11/21/2006 - Dan Lienert
One of the world's rarest cars, a 1971 Plymouth Hemi Barracuda convertible, could fetch over $4 million at auction.
Huge, honking, American classic cars have a rabid following. That's in part because of patriotism, America's former dominance of the auto industry and other factors, such as the sheer size of the United States, which has made it easy to drive any size car you like.
The wide variety of big, classic American cars also helps foster enthusiasm. You can choose between flashy Cadillacs; old-school, tank-like Packards; elegant Cords and Auburns of the 1930s; vintage Jeeps; swanky sedans of the late '40s and '50s; Corvettes; Thunderbirds; menacing Lincoln Continentals; '50s cars with fins; '60s cars with suicide doors; '70s you-know-what-mobiles; Vipers; Escalades--you name it. Or, like us, you can appreciate all of these cars.
But of all the classics, the "pony cars" of the late 1960s and '70s--affordable performance vehicles such as Ford Motor's Mustang and General Motors' Chevrolet Camaro--have perhaps more fans than any others. One of these muscle cars, Plymouth's 1971 Hemi Barracuda convertible, is exceedingly rare and incredibly expensive; it is perhaps the most sought-after muscle car, which would make it a candidate for the most sought-after American car overall.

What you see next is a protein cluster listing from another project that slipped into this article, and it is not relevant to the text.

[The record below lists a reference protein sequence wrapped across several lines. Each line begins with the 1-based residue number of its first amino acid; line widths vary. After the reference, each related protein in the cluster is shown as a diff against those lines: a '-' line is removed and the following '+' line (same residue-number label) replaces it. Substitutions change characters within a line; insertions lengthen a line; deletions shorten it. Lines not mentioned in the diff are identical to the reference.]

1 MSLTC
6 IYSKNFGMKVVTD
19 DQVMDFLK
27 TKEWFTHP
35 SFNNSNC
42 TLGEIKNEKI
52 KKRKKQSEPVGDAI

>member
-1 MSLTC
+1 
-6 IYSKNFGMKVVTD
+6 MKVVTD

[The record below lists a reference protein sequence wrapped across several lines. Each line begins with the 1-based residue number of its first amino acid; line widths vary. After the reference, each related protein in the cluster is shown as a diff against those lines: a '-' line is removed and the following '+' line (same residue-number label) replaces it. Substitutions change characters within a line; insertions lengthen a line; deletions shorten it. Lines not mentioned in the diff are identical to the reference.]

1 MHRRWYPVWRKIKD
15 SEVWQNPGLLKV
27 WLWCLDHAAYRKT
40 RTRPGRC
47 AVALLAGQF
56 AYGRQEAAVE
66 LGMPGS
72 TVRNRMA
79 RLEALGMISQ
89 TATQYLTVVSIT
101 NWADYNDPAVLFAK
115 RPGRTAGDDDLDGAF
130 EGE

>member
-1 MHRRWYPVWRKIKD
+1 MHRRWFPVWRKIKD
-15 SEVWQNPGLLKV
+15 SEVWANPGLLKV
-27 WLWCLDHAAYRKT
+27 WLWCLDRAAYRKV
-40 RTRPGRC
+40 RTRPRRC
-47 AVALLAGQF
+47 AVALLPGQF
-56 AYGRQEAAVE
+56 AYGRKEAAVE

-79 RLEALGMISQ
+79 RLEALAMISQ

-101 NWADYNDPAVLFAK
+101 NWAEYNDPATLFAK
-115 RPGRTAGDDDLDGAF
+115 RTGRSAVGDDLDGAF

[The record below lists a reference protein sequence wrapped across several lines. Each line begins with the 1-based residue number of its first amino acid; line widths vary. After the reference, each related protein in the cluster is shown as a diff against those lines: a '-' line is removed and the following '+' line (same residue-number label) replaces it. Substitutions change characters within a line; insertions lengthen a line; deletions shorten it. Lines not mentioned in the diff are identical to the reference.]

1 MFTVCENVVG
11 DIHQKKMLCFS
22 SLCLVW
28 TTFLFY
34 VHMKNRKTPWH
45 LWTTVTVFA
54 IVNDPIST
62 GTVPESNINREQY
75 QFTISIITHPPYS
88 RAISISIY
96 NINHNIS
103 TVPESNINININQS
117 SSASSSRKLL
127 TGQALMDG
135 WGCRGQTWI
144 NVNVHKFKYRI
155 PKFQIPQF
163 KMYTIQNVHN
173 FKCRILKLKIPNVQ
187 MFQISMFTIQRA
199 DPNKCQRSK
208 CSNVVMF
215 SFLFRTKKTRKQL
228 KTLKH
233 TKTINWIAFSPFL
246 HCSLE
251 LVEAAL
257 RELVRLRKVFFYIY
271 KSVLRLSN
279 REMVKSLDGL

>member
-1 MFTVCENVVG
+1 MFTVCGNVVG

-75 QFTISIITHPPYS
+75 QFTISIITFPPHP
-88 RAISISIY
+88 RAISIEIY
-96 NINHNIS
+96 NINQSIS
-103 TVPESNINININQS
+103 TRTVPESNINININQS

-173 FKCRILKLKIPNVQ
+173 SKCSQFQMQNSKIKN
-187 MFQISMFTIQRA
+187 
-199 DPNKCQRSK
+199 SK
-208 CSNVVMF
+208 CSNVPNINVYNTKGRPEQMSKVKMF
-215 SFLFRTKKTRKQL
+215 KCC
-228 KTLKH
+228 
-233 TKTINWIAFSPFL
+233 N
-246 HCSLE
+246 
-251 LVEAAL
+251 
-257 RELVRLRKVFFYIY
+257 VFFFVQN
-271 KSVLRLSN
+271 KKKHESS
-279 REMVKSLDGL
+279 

Plymouth only built 11 Hemi 'Cuda convertibles, and Canada's RM Auctions will offer one in January at its annual "Vintage Motor Cars in Arizona" auction in Phoenix. The car's estimated value is over $4 million--not a bad return, considering it sold for $5,000 in 1971.
The Barracuda of model years 1970 to 1974 and its near twin, Dodge's Challenger, were answers to the Mustang and Camaro. But the Plymouth and Dodge pony cars came late to the party, could not match the sales of their competitors and were off the market after model year 1974.
The Barracuda and Challenger are perhaps the sexiest pony cars, largely because of their stylish front ends with partially hidden headlights. The 1971 Hemi 'Cuda convertible is so desirable because of a combination of looks, rarity and top-of-the-line performance chops. It features a 7.0-liter, 425-horsepower V-8 engine, a distant relative of the early aircraft engines Chrysler built during World War II and a forerunner of today's well-known Hemi power plants.
RM's 'Cuda has only 282 miles on it and comes with a complete history and factory documentation. Of the 11 Hemi 'Cuda convertibles, RM's car is one of only three with the desirable four-speed manual transmission. This is the first time the car has been offered for auction.
Declining sales and concerns about insurance and warranties for such a powerful performer doomed the Hemi 'Cuda convertible. For model year 1972, Plymouth killed both the 'Cuda convertible and the 'Cuda's Hemi option.